People with a high level of education who complain about memory lapses have a higher risk of stroke. Researchers suggest such people should be considered for screening for stroke risk.

Geospatial study identifies hotspots in deaths from HIV/AIDS, hepatitis C in Massachusetts

Posted: 11 Dec 2014 01:22 PM PST

A new retrospective study by epidemiologists finds significant geographic disparities in HIV and hepatitis C related mortality in Massachusetts from 2002-2011. The study used geospatial techniques to identify hotspots and coldspots in the state.

Weighing in on the Role of Mindfulness in Slimming Down

Posted: 11 Dec 2014 01:22 PM PST

If dieting is on your New Year agenda, it might pay to be mindful of a study suggesting there is little hard evidence that mindfulness leads to weight loss. Researchers reviewed 19 previous studies on the effectiveness of mindfulness-based programs for weight loss. Thirteen of the studies documented weight loss among participants who practiced mindfulness, but all lacked either a measure of the change in mindfulness or a statistical analysis of the relationship between being mindful and dropping pounds. In many cases, the studies lacked both.

Happy-go-lucky CEOs score better returns

Posted: 11 Dec 2014 11:26 AM PST

A CEO's natural sunny disposition can have an impact on the way the market reacts to announcements of company earnings, according to new research.

Blood lipid metabolites allow early identification of cardiovascular disease

Posted: 11 Dec 2014 11:21 AM PST

New circulating metabolites might allow early diagnosis of cardiovascular disease. Scientists have identified novel lipid-derived molecules associated with future coronary heart disease events. The study has examined the metabolic profile of blood samples from more than 3,600 individuals that have been followed-up for up to 10 years.

As gay marriage gains voter acceptance, study illuminates a possible reason

Posted: 11 Dec 2014 11:21 AM PST

Conventional wisdom holds that changing the views of voters on divisive issues is difficult if not impossible -- and that when change does occur, it is almost always temporary. But political scientists have demonstrated that a single conversation can go a long way toward building lasting support for a controversial social issue.

A key human gene modifies the immune response to flu vaccine

Posted: 11 Dec 2014 11:21 AM PST

How much protection the annual flu shot provides depends on how well the vaccine (which is designed based on a 'best guess' for next season's flu strain) matches the actually circulating virus. However, it also depends on the strength of the immune response elicited by the vaccine. A study reports that genetic variants in a gene called IL-28B influence influenza vaccine responses.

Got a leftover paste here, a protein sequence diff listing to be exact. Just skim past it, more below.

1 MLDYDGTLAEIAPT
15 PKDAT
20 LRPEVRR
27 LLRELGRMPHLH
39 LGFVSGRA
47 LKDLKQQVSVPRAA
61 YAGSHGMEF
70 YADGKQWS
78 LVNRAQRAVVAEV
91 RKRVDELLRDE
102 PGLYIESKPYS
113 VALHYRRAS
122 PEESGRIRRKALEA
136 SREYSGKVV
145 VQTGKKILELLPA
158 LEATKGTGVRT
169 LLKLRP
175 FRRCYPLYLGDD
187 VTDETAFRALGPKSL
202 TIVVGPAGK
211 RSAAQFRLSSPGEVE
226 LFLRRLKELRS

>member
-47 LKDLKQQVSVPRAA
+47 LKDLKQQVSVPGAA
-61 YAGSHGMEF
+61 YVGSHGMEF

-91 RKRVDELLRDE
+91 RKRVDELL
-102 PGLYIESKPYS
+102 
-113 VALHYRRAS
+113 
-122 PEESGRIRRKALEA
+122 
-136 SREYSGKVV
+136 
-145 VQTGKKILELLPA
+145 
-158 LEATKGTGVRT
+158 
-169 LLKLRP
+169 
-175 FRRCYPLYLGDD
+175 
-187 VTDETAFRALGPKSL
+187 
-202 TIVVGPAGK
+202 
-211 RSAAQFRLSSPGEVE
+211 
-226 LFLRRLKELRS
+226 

Cause of malaria drug resistance in Southeast Asia identified

Posted: 11 Dec 2014 11:20 AM PST

Malaria drug resistance in Southeast Asia is caused by a single mutated gene in the disease-causing parasite, a study has found. This finding provides public health officials around the world with a way to look for pockets of emerging resistance and potentially eliminate them before they spread, researchers say.

Mental illness is the wrong scapegoat after mass shootings, experts say

Posted: 11 Dec 2014 11:20 AM PST

In the shadow of the two year anniversary of one of the worst mass shootings in American history, at Sandy Hook Elementary School, an extensive new study challenges common assumptions about gun violence and mental illness that often emerge in the aftermath of mass shootings. When a mass shooting occurs there seems to be a familiar narrative that untreated mental illness is the primary cause for the terrifying act. But a new study finds that an isolated focus on mental illness is misguided. There are 32,000 gun deaths in the United States on average every year and people are far more likely to be shot by relatives, friends or acquaintances than they are by lone violent psychopaths, according to the researchers.

Cancer therapy using specialized apheresis holds great promise

Posted: 11 Dec 2014 11:18 AM PST

Apheresis, the simple process of drawing blood, becomes a powerful therapeutic in extracorporeal photopherisis (ECP) according to clinicians and scientists. In the case of ECP, investigators' expanding knowledge of the basic science of immunology is on track to intersect with and inform the questions clinicians have about how best to use the power of ECP to treat patients.

Human DNA shows traces of 40-million-year battle for survival between primate and pathogen

Posted: 11 Dec 2014 11:18 AM PST

Examination of DNA from 21 primate species – from squirrel monkeys to humans – exposes an evolutionary war against infectious bacteria over iron that circulates in the host's bloodstream. Supported by experimental evidence, these findings demonstrate the vital importance of an increasingly appreciated defensive strategy called nutritional immunity.